Facebook is determined to be your top content discovery destination, so it’s making several tweaks to its News Feed including showing more links to articles, displaying a “related articles” box when you click those links, and bumping old links back to the top of the feed when friends comment on them. The goal is to make Facebook the hub for both news sharing and discussion.
Facebook says referral traffic to news sites increased 170% this year, outpacing its user growth. Still it’s up against serious competition in the news discovery space from specialty services like Flipboard, Prismatic, Circa, and others, as well as social networks like Twitter and Google+.
Today’s move could be designed to box them out. It also ties in with Facebook’s overarching initiative to become the global watercooler for real-time events. Facebook doesn’t just want to host random commentary, but link sharing related to big moments as well.
Specifically, in an effort to help people find more interesting news stories, it will show more news article links in the feed, “particularly on mobile”. It will also show a Related Articles box below links you click. This can show other articles by the same news outlet or that a related to the same topic.
Facebook will also resurface links you might have already seen in the feed, but that have received new comments from your friends. Facebook believes the highest potential for engagement is not just in helping people broadcast news but giving them a place to talk about it.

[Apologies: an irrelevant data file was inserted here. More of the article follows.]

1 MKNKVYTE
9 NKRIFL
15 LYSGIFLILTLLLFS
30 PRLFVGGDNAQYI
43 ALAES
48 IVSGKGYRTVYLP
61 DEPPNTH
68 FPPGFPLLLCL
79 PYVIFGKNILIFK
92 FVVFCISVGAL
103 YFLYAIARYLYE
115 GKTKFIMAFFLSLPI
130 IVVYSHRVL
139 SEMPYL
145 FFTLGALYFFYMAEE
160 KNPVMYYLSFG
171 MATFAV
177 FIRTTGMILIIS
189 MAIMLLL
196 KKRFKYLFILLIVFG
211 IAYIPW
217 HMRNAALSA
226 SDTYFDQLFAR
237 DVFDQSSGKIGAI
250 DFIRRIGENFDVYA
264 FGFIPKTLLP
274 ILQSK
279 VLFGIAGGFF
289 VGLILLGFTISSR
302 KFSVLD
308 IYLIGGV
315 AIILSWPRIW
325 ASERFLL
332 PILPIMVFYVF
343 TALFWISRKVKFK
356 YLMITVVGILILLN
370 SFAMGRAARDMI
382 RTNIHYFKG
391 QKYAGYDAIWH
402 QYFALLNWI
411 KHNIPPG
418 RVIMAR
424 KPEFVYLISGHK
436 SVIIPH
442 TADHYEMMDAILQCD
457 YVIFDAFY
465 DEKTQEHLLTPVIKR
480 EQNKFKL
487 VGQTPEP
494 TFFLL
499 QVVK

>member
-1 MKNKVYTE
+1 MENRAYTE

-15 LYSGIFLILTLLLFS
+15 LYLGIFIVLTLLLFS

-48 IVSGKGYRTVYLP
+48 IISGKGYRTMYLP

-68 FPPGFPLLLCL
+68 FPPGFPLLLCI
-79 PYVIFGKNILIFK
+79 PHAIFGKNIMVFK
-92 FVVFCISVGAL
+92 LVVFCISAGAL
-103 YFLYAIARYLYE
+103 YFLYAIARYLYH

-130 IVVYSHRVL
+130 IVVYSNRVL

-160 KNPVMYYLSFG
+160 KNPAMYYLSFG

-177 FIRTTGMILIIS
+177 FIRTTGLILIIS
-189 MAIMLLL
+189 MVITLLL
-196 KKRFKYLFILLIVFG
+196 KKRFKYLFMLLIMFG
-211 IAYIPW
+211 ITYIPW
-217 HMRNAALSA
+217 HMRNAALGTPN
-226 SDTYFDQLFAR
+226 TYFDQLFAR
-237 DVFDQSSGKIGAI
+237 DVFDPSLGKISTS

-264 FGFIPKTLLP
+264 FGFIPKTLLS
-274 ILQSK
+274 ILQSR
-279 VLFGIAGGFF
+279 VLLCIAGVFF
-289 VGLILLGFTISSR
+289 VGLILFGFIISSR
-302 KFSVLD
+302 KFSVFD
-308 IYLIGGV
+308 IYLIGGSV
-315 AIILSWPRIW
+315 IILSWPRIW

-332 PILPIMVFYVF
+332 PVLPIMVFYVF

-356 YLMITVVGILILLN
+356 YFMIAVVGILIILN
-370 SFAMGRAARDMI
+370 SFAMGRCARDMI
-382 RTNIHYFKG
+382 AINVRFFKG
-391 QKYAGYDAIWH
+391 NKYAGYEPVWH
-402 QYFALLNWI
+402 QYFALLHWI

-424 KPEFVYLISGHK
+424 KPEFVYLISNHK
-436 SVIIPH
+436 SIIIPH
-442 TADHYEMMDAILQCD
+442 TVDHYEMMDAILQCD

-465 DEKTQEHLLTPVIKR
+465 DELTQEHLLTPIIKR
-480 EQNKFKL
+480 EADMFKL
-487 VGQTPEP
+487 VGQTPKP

Finally, Facebook also says it’s going to work on distinguishing between shallow meme posts and true news articles so there’s less click-bait in the News Feed. Facebook warns “This means that high quality articles you or others read may show up a bit more prominently in your News Feed, and meme photos may show up a bit less prominently.” That’s a big deal to content publishers who rely on Facebook for traffic. Facebook Pages may not be able to score as much easy visibility for their brands by just spewing Lolcats and other image macros.
While Facebook’s relevancy-sorted feed works fine for discovering evergreen articles and the big ideas of the day, it lacks the immediacy of chronologically-sorted real-time feeds that excel at breaking news. To win the news discovery battle, Facebook may need to devise a way to recognize and surface not just what content is the best, but what’s important right this minute.